On The Nature Of Things By Lucretius Review

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On the Nature of Things

On the Nature of Things

On the Nature of Things Features

  • Great product!

Martin Ferguson Smith's work on Lucretius is both well known and highly regarded. However, his 1969 translation of De Rerum Natura--long out of print--is virtually unknown. Readers will share our excitement in the discovery of this accurate and fluent prose rendering. For this edition, Professor Smith provides a revised translation, new Introduction, headnotes and bibliography.

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On the Nature of Things

On the Nature of Things

On the Nature of Things Features

  • On the Nature of Things

Reissued to accompany Stephen Greenblatt's The Swerve: the epic poem that changed the course of human thought forever.

This great poem stands with Virgil's Aeneid as one of the vital and enduring achievements of Latin literature. Lost for more than a thousand years, its return to circulation in 1417 reintroduced dangerous ideas about the nature and meaning of existence and helped shape the modern world.

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On the Nature of Things by Lucretius

On the Nature of Things by Lucretius

On the Nature of Things by Lucretius Features

    On the Nature of Things by Titus Lucretius Carus (written around 60 BC) has for centuries been one of the most popular and influential works from our classical past. The poem is a long, impassioned plea for a materialistic understanding of the universe and of human life, without reference to divine creativity or benevolence or to a future life. Only such a view, Lucretius claims, can liberate human beings from religious superstitions, irrational fears, and false ambitions and thus enable us to live successfully. Long celebrated as the greatest expression of faith in Epicurean philosophy, the poem has exercised a decisive influence on the development of Western scientific thought since the Renaissance and is a vitally important part of our humanist traditions.

    Ian Johnston’s new poetic translation brings out the full emotional range of this great work and captures the restless and intense urgency of the original text. The English is an accurate rendition of Lucretius in a fluent modern idiom, so that it makes this important vision of the world accessible to the modern reader.

    The translation includes notes to assist the reader who is encountering Lucretius for the first time.

    Newly formatted for the Kindle platform.

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    On the Nature of Things

    On the Nature of Things

    On the Nature of Things Features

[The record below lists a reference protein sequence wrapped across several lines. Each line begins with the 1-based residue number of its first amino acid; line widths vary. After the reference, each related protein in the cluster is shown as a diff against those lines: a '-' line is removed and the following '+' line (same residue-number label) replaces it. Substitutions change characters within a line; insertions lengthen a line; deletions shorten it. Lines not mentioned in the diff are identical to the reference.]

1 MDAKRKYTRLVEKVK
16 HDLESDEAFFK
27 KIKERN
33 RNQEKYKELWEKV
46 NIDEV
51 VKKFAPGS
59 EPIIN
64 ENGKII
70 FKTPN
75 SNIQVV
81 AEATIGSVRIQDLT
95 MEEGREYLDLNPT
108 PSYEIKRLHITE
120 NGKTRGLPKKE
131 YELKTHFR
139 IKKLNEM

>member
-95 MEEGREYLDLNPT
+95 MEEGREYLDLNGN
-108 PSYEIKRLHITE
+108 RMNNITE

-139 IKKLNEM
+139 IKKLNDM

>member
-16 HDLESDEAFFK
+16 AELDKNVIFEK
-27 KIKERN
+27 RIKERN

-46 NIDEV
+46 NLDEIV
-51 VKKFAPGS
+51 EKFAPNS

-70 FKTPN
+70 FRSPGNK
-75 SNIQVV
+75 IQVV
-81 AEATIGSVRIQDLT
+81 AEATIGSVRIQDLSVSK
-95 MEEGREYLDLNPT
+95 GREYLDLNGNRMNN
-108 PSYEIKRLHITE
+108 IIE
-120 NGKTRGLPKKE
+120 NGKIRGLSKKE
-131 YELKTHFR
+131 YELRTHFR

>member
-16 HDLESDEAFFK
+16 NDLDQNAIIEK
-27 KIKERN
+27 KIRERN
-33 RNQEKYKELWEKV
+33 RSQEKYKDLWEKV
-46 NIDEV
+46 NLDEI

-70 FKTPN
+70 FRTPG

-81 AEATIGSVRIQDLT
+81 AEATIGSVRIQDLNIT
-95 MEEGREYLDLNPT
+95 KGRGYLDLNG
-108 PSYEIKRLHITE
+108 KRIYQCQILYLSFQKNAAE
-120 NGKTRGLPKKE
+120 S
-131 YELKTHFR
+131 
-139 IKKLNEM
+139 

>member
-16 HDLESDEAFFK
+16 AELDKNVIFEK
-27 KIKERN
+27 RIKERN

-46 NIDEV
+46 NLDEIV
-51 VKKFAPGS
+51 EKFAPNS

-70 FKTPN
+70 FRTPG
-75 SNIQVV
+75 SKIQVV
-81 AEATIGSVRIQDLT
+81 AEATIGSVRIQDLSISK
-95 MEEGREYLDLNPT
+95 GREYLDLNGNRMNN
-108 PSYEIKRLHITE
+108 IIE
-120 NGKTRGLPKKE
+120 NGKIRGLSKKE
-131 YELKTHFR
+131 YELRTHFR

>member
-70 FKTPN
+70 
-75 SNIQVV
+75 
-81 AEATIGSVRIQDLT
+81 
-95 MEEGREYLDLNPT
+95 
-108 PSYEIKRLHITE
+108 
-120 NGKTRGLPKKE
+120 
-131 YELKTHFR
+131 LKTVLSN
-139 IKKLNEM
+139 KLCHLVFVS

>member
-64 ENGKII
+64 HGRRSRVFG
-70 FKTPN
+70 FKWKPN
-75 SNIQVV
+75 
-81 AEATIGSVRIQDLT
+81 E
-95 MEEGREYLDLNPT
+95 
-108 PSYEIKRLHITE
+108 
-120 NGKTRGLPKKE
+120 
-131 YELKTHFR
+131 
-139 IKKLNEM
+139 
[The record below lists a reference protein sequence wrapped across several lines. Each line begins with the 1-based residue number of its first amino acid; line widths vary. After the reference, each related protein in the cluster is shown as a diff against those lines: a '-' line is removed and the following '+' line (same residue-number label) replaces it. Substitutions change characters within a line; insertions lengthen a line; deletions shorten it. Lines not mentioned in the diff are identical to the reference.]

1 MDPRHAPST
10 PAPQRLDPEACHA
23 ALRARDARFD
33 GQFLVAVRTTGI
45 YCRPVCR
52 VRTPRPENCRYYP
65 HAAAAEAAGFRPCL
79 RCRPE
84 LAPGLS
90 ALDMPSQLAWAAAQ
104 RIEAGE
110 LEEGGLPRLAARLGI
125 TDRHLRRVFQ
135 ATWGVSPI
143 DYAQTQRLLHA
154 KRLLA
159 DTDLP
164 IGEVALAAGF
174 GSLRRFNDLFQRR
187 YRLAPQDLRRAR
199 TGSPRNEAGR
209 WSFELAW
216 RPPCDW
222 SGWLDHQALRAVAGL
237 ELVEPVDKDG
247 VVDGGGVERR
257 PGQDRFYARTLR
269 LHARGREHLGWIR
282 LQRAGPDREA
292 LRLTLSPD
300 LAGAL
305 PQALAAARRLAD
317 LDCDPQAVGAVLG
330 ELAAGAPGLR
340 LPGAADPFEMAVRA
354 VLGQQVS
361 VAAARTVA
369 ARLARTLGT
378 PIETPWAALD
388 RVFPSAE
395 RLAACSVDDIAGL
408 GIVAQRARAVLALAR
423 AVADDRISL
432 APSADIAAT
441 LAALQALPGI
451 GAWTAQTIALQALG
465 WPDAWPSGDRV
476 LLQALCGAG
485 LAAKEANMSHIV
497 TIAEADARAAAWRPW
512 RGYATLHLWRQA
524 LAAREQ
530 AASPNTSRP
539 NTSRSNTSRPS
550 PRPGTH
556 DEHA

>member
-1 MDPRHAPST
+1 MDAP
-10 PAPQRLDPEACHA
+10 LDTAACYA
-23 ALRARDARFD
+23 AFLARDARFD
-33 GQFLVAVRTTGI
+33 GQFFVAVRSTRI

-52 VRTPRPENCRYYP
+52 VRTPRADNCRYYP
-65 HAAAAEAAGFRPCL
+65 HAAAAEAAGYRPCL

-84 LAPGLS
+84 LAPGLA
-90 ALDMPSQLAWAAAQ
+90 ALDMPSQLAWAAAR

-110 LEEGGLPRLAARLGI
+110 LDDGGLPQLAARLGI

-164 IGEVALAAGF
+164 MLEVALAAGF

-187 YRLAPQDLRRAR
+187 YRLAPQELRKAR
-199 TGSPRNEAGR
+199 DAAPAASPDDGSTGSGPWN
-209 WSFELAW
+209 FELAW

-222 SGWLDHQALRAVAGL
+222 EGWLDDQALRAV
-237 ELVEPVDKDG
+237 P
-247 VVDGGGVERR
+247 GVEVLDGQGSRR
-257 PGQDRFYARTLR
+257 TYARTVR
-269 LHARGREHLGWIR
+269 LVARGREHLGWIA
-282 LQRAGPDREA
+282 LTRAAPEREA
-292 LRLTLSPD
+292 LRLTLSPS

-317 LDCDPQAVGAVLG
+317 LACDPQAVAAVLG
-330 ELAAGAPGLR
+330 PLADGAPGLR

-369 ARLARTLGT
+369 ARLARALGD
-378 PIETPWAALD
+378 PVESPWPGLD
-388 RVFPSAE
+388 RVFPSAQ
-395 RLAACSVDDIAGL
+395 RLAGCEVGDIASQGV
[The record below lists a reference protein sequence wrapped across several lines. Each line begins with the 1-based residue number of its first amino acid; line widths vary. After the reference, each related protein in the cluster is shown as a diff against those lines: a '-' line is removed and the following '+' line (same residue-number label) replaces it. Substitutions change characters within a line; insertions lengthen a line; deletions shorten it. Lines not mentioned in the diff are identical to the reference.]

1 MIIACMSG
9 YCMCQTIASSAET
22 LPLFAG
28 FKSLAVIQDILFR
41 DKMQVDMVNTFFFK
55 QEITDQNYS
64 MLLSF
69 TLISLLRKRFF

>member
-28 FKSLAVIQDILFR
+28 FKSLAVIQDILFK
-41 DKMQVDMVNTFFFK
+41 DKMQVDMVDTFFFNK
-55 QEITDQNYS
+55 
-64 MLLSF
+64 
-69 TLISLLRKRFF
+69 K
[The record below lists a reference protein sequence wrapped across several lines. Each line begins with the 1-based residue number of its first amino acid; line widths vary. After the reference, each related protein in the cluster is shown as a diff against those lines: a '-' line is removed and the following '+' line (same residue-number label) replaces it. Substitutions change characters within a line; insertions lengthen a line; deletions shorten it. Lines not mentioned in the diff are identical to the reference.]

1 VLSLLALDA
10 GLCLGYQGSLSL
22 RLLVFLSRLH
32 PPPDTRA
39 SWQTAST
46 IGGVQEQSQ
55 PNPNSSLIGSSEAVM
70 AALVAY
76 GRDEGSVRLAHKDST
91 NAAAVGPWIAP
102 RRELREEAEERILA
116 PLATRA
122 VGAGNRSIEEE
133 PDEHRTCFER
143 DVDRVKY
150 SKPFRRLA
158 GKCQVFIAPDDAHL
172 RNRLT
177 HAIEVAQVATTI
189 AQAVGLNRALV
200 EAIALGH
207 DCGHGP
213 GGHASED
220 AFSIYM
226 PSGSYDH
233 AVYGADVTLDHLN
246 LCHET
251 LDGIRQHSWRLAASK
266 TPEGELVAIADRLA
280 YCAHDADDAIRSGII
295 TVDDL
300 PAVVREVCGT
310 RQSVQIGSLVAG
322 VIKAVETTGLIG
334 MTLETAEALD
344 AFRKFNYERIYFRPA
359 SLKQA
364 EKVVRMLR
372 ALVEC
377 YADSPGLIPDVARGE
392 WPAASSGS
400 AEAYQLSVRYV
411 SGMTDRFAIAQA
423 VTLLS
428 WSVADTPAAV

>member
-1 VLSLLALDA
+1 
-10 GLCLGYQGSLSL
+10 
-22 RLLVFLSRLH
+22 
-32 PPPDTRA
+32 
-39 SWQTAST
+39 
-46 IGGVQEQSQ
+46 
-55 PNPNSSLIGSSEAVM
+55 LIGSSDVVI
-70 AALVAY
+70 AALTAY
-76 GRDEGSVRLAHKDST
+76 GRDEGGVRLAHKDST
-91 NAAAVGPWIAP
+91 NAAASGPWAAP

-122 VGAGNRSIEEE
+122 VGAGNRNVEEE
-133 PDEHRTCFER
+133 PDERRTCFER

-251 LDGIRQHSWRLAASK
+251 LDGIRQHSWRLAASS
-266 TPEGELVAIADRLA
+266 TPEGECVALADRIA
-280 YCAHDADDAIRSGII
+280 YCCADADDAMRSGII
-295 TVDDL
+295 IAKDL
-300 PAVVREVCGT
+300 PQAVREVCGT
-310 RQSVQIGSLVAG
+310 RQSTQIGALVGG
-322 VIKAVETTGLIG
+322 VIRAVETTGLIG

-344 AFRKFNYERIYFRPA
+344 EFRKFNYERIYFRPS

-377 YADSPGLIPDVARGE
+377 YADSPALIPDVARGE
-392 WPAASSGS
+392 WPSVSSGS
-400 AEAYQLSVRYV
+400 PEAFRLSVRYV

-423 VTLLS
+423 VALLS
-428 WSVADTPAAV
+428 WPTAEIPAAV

De rerum natura “On the Nature of Things” is a first-century BC didactic poem by the Roman poet and philosopher Lucretius (c. 99 BC – c. 55 BC) with the goal of explaining Epicurean philosophy to a Roman audience. The poem, written in some 7,400 dactylic hexameters, is divided into six untitled books, and explores Epicurean physics through richly poetic language and metaphors. Lucretius presents the principles of atomism; the nature of the mind and soul; explanations of sensation and thought; the development of the world and its phenomena; and explains a variety of celestial and terrestrial phenomena. The universe described in the poem operates according to these physical principles, guided by fortuna, "chance," and not the divine intervention of the traditional Roman deities. Lucretius wrote this epic poem to "Memmius", who may be Gaius Memmius, who in 58 BC was a praetor, a judicial official deciding controversies between citizens and the government. There are over a dozen references to "Memmius" scattered throughout the long poem in a variety of contexts in translation, such as "Memmius mine", "my Memmius", and "illustrious Memmius". According to Lucretius's frequent statements in his poem, the main purpose of the work was to free Gaius Memmius's mind of the supernatural and the fear of death—and to induct him into a state of ataraxia by expounding the philosophical system of Epicurus, whom Lucretius glorifies as the hero of his epic poem. However, the purpose of the poem is subject to ongoing scholarly debate. Lucretius refers to Memmius by name four times in the first book, three times in the second, five in the fifth, and not at all in the third, fourth, or sixth books. In relation to this discrepancy in the frequency of Lucretius's reference to the apparent subject of his poem, Kannengiesse advances the theory that Lucretius wrote the first version of De rerum natura for the reader at large, and subsequently revised in order to write it for Memmius. However, Memmius' name is central to several critical verses in the poem, and this theory has therefore been largely discredited. Bruns and Brandt have set forth an alternative theory that Lucretius did at first write the poem with Memmius in mind, but that his enthusiasm for his patron cooled. Stearns suggests that this is because Memmius reneged on a promise to pay for a new school to be built on the site of the old Epicurean school. Memmius was also a tribune in 66, praetor in 58, governor of Bithynia in 57, and was a candidate for the consulship in 54 but was disqualified for bribery, and Stearns suggests that the warm relationship between patron and client may have cooled (sed tua me virtus tamen et sperata voluptas/ suavis amicitiae quemvis efferre laborem, "But still your merit, and as I hope, the joy/ Of our sweet friendship, urge me to any toil"). There is a certain irony to the poem, namely that while Lucretius extols the virtue of the Epicurean school of thought, Epicurus himself had advised his acolytes from penning poetry because he believed it to make that which was simple overly complicated.